Background The lack of standardized criteria for defining chronic fatigue syndrome (CFS) has constrained research. The objective of this study was to apply the 1994 CFS criteria by standardized reproducible criteria. Methods This population-based case control study enrolled 227 adults identified from the population of Wichita with: (1) CFS (n = 58); (2) non-fatigued controls matched to CFS on sex, race, age and body mass index (n = 55); (3) persons with medically unexplained fatigue not CFS, which we term ISF (n = 59); (4) CFS accompanied by melancholic depression (n = 27); and (5) ISF plus melancholic depression (n = 28). Participants were admitted to a hospital for two days and underwent medical history and physical examination, the Diagnostic Interview Schedule, and laboratory testing to identify medical and psychiatric conditions exclusionary for CFS. Illness classification at the time of the clinical study utilized two algorithms: (1) the same criteria as in the surveillance study; (2) a standardized clinically empirical algorithm based on quantitative assessment of the major domains of CFS (impairment, fatigue, and accompanying symptoms). Results One hundred and sixty-four participants had no exclusionary conditions at the time of this study. Clinically empirical classification identified 43 subjects as CFS, 57 as ISF, and 64 as not ill. There was minimal association between the empirical classification and classification by the surveillance criteria. Subjects empirically classified as CFS had significantly worse impairment (evaluated by the SF-36), more severe fatigue (documented by the multidimensional fatigue inventory), more frequent and severe accompanying symptoms than those with ISF, who in turn had significantly worse scores than the not ill; this was not true for classification by the surveillance algorithm. Conclusion The empirical definition includes all aspects of CFS specified in the 1994 case definition and identifies persons with CFS in a precise manner that can be readily reproduced by both investigators and clinicians.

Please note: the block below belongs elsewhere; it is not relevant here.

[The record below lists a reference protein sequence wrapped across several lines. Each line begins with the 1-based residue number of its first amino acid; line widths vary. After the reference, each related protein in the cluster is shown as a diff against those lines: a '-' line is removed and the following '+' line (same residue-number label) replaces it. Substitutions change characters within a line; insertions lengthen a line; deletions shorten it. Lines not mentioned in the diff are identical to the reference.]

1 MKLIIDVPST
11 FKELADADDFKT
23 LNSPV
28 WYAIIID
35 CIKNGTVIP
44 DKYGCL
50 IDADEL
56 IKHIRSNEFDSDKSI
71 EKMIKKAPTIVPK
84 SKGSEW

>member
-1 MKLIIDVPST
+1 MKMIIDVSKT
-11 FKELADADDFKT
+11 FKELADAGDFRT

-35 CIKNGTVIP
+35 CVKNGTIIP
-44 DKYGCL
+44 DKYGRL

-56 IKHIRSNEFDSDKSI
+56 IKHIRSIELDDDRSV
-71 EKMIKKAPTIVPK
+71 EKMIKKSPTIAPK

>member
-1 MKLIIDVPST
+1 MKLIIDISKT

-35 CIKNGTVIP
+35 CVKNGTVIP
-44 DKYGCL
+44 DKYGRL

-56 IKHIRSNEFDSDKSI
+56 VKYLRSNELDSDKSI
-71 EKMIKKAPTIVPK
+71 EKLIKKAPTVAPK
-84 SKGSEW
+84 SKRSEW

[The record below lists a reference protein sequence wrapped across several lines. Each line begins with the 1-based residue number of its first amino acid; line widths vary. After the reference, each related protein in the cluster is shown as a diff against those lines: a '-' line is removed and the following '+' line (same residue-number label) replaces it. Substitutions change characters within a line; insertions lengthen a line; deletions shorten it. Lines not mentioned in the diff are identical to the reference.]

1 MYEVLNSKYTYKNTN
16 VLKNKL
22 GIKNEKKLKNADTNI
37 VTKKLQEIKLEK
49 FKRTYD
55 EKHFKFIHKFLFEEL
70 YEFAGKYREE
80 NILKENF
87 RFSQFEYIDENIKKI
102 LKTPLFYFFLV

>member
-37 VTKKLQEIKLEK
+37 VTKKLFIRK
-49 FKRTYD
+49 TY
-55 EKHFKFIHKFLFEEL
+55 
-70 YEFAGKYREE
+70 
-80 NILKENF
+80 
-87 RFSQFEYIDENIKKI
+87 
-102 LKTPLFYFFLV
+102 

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            The Alexithymia Construct: A Potential Paradigm for Psychosomatic Medicine

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              Impaired Verbal and Nonverbal Emotion Recognition in Alexithymia

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                Author and article information

                Contributors
                URI : https://loop.frontiersin.org/people/450090
                Journal
                Front Psychiatry
                Front Psychiatry
                Front. Psychiatry
                Frontiers in Psychiatry
                Frontiers Media S.A.
                1664-0640
                26 March 2020
                2020
                : 11
                Affiliations
                1Department of Clinical Sciences, Karolinska Institutet, Danderyd University Hospital , Stockholm, Sweden
                2Department of Surgical Sciences, Uppsala University , Uppsala, Sweden
                Author notes

                Edited by: Domenico De Berardis, Azienda Usl Teramo, Italy

                Reviewed by: Karl Bechter, University of Ulm, Germany; Alessandro Carano, ASUR Marche, Italy

                *Correspondence: Indre Bileviciute-Ljungar, indre.ljungar@ 123456ki.se

                This article was submitted to Psychosomatic Medicine, a section of the journal Frontiers in Psychiatry

                Article
                10.3389/fpsyt.2020.00222
                7113367
                Copyright © 2020 Bileviciute-Ljungar and Friberg

                This is an open-access article distributed under the terms of the Creative Commons Attribution License (CC BY). The use, distribution or reproduction in other forums is permitted, provided the original author(s) and the copyright owner(s) are credited and that the original publication in this journal is cited, in accordance with accepted academic practice. No use, distribution or reproduction is permitted which does not comply with these terms.

                Page count
                Figures: 0, Tables: 4, Equations: 0, References: 34, Pages: 8, Words: 4666
                Categories
                Psychiatry
                Brief Research Report